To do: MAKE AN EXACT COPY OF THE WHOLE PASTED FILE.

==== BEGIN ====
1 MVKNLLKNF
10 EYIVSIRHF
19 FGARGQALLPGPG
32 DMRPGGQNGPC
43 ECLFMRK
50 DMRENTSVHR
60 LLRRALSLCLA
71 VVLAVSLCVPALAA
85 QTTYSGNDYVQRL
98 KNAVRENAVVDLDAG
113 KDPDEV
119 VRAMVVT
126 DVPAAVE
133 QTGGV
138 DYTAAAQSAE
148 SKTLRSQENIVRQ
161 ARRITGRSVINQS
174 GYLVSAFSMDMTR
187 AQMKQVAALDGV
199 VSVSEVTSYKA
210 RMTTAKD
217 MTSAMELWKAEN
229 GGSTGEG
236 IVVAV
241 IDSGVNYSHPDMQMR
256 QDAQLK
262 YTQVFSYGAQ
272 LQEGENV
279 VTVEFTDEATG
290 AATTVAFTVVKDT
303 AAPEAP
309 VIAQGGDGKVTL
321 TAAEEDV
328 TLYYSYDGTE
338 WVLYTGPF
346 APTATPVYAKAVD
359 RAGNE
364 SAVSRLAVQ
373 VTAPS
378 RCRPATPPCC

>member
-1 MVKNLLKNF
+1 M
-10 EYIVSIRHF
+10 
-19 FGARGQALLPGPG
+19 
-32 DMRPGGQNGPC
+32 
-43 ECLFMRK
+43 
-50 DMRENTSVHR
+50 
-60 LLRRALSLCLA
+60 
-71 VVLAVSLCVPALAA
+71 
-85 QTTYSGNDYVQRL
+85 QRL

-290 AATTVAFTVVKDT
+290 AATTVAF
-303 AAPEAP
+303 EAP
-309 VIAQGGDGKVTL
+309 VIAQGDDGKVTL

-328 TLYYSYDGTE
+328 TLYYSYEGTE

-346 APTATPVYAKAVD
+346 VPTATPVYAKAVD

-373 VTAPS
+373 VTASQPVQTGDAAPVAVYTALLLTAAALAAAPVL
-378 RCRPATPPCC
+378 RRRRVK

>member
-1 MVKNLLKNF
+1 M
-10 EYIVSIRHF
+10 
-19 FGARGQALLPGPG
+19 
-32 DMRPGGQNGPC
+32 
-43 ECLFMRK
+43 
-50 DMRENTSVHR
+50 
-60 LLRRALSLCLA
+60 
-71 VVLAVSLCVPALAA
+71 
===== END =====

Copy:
1 MVKNLLKNF
10 EYIVSIRHF
19 FGARGQALLPGPG
32 DMRPGGQNGPC
43 ECLFMRK
50 DMRENTSVHR
60 LLRRALSLCLA
71 VVLAVSLCVPALAA
85 QTTYSGNDYVQRL
98 KNAVRENAVVDLDAG
113 KDPDEV
119 VRAMVVT
126 DVPAAVE
133 QTGGV
138 DYTAAAQSAE
148 SKTLRSQENIVRQ
161 ARRITGRSVINQS
174 GYLVSAFSMDMTR
187 AQMKQVAALDGV
199 VSVSEVTSYKA
210 RMTTAKD
217 MTSAMELWKAEN
229 GGSTGEG
236 IVVAV
241 IDSGVNYSHPDMQMR
256 QDAQLK
262 YTQVFSYGAQ
272 LQEGENV
279 VTVEFTDEATG
290 AATTVAFTVVKDT
303 AAPEAP
309 VIAQGGDGKVTL
321 TAAEEDV
328 TLYYSYDGTE
338 WVLYTGPF
346 APTATPVYAKAVD
359 RAGNE
364 SAVSRLAVQ
373 VTAPS
378 RCRPATPPCC

>member
-1 MVKNLLKNF
+1 M
-10 EYIVSIRHF
+10 
-19 FGARGQALLPGPG
+19 
-32 DMRPGGQNGPC
+32 
-43 ECLFMRK
+43 
-50 DMRENTSVHR
+50 
-60 LLRRALSLCLA
+60 
-71 VVLAVSLCVPALAA
+71 
-85 QTTYSGNDYVQRL
+85 QRL

-290 AATTVAFTVVKDT
+290 AATTVAF
-303 AAPEAP
+303 EAP
-309 VIAQGGDGKVTL
+309 VIAQGDDGKVTL

-328 TLYYSYDGTE
+328 TLYYSYEGTE

-346 APTATPVYAKAVD
+346 VPTATPVYAKAVD

-373 VTAPS
+373 VTASQPVQTGDAAPVAVYTALLLTAAALAAAPVL
-378 RCRPATPPCC
+378 RRRRVK

>member
-1 MVKNLLKNF
+1 M
-10 EYIVSIRHF
+10 
-19 FGARGQALLPGPG
+19 
-32 DMRPGGQNGPC
+32 
-43 ECLFMRK
+43 
-50 DMRENTSVHR
+50 
-60 LLRRALSLCLA
+60 
-71 VVLAVSLCVPALAA
+71 